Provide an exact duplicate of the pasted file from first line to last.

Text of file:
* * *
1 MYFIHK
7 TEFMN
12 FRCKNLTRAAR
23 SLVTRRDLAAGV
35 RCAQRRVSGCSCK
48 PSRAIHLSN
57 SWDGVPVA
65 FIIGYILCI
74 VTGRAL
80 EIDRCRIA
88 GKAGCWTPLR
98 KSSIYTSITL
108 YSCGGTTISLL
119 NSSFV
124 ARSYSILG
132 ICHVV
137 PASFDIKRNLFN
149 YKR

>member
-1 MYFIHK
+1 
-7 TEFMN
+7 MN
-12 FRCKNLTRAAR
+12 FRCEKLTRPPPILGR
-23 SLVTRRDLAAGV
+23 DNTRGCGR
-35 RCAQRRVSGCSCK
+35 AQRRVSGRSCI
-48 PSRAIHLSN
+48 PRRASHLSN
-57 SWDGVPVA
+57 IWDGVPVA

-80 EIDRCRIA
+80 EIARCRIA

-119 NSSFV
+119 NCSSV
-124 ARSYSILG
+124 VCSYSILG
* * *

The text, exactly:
1 MYFIHK
7 TEFMN
12 FRCKNLTRAAR
23 SLVTRRDLAAGV
35 RCAQRRVSGCSCK
48 PSRAIHLSN
57 SWDGVPVA
65 FIIGYILCI
74 VTGRAL
80 EIDRCRIA
88 GKAGCWTPLR
98 KSSIYTSITL
108 YSCGGTTISLL
119 NSSFV
124 ARSYSILG
132 ICHVV
137 PASFDIKRNLFN
149 YKR

>member
-1 MYFIHK
+1 
-7 TEFMN
+7 MN
-12 FRCKNLTRAAR
+12 FRCEKLTRPPPILGR
-23 SLVTRRDLAAGV
+23 DNTRGCGR
-35 RCAQRRVSGCSCK
+35 AQRRVSGRSCI
-48 PSRAIHLSN
+48 PRRASHLSN
-57 SWDGVPVA
+57 IWDGVPVA

-80 EIDRCRIA
+80 EIARCRIA

-119 NSSFV
+119 NCSSV
-124 ARSYSILG
+124 VCSYSILG